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La Révolution Francaise (1789) et La Terreur

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  • Author: Richard Michael Lamb


The French revolutionary terror.

1. Causes

The causation lay not in the suppression of freedom of expression but more in the economic restrictions in terms of internal customs duties – Les Douane. These restrictions inhibit economic growth and movement of goods and delayed France’s industrial revolution until the 19th Century. The rentier class exploited the lower agrarian class for themselves – again economic unfairness. Finally the Roman Catholic Church had too much temporal power for its own good and was universally hated by the populace. The likes of Voltaire, Moliere, Rousseau and Descartes all flourished under the Ancien Regime of the Bourbons. Louis Quatorze (The Sun King) set the tone at the start of the 18th Century with his architectural expressions: the palais of Versaille and Fontainbleu. Essentially les philosophes and their writings including those mentioned showed the vigour of French intellectual life even under the Ancien Regime. It was the economic life that was being suffocated through les Douanes. The economic power of the Eglise and the Rentier classe. These series of factors triggered the Revolution in July 1789 and the storming of the Bastille prison 14 July 1789. The lack of democracy was another driving force. The monarchy was part of the Rentier classe and served to reinforce the economic repression and the unrepresentative regime. The Bourbons and their advisors post Louis XIV were not enlightened rulers yet the French Philosophes created the Enlightenment on the continent of 18th Century Europe. The Ancien Regime withered on the vine as the French demanded economic liberty and freedom from the stifling old structures of the Ancien Regime.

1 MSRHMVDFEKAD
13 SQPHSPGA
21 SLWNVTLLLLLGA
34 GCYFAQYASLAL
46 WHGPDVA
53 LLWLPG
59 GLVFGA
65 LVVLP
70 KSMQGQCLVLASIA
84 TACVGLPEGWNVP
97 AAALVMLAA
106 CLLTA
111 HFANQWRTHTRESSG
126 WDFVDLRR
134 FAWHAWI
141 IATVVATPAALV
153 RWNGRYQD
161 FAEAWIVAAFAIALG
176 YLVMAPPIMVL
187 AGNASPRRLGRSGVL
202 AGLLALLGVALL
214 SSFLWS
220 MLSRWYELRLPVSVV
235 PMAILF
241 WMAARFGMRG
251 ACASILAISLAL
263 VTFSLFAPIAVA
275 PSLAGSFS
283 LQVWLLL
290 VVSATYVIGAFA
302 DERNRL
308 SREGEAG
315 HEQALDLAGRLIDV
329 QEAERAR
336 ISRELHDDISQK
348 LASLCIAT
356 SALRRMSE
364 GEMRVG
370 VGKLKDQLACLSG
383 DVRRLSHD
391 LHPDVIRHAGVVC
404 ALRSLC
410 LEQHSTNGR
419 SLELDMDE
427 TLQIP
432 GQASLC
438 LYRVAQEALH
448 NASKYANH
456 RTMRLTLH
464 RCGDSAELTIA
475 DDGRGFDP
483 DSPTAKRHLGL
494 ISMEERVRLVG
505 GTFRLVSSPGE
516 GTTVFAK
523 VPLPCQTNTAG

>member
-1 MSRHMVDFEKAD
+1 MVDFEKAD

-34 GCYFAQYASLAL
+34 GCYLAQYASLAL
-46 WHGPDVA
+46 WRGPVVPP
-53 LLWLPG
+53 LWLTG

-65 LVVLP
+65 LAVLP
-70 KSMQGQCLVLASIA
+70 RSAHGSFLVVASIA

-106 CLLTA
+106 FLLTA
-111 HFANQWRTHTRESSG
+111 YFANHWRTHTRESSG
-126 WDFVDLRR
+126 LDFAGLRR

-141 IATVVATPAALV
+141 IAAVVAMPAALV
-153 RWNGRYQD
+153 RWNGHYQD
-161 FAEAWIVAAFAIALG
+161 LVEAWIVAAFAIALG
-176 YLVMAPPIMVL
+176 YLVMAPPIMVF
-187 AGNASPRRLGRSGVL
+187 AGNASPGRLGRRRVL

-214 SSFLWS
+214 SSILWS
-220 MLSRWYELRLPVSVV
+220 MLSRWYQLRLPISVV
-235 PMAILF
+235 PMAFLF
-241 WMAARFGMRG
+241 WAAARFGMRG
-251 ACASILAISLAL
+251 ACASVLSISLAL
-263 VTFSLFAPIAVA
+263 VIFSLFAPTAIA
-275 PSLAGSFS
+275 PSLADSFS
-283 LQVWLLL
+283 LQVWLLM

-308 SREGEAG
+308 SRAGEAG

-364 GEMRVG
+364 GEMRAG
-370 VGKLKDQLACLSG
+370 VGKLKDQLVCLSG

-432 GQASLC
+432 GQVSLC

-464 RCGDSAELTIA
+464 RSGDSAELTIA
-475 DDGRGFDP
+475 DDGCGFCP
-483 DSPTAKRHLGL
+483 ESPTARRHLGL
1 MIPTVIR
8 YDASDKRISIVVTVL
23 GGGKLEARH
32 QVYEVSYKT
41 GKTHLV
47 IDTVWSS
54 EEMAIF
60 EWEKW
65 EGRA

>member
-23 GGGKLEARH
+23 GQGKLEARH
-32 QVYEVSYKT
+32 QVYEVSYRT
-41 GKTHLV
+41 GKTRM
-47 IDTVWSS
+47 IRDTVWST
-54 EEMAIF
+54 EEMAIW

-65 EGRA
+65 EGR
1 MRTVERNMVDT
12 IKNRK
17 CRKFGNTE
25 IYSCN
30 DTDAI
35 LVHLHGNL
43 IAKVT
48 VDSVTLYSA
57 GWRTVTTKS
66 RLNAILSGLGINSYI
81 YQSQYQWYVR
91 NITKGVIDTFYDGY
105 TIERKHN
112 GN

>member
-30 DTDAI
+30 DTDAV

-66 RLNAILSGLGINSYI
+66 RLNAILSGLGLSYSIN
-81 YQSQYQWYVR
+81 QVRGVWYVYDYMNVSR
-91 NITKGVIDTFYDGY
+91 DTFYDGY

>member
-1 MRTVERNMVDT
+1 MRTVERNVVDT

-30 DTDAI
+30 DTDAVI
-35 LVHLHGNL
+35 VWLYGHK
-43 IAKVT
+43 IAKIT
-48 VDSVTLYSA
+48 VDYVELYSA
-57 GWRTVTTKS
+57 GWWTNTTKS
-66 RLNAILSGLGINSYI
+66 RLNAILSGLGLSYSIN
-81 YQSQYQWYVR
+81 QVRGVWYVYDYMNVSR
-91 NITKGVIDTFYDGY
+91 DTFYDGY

2. The Course of the Revolution from 1789 to the Bonarpartist take over in 1790’s.